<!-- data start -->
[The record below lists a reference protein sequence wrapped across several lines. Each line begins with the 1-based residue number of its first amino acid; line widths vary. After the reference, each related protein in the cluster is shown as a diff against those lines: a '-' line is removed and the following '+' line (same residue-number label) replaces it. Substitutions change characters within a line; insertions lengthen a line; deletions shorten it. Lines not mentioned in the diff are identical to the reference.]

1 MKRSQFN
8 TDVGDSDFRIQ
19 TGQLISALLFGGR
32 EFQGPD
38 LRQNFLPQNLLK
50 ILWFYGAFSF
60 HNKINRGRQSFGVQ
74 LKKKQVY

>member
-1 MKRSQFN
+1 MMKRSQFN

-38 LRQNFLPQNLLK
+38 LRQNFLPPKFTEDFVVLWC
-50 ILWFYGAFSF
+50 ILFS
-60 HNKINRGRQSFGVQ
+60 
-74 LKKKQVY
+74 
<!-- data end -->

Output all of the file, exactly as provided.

[The record below lists a reference protein sequence wrapped across several lines. Each line begins with the 1-based residue number of its first amino acid; line widths vary. After the reference, each related protein in the cluster is shown as a diff against those lines: a '-' line is removed and the following '+' line (same residue-number label) replaces it. Substitutions change characters within a line; insertions lengthen a line; deletions shorten it. Lines not mentioned in the diff are identical to the reference.]

1 MKRSQFN
8 TDVGDSDFRIQ
19 TGQLISALLFGGR
32 EFQGPD
38 LRQNFLPQNLLK
50 ILWFYGAFSF
60 HNKINRGRQSFGVQ
74 LKKKQVY

>member
-1 MKRSQFN
+1 MMKRSQFN

-38 LRQNFLPQNLLK
+38 LRQNFLPPKFTEDFVVLWC
-50 ILWFYGAFSF
+50 ILFS
-60 HNKINRGRQSFGVQ
+60 
-74 LKKKQVY
+74 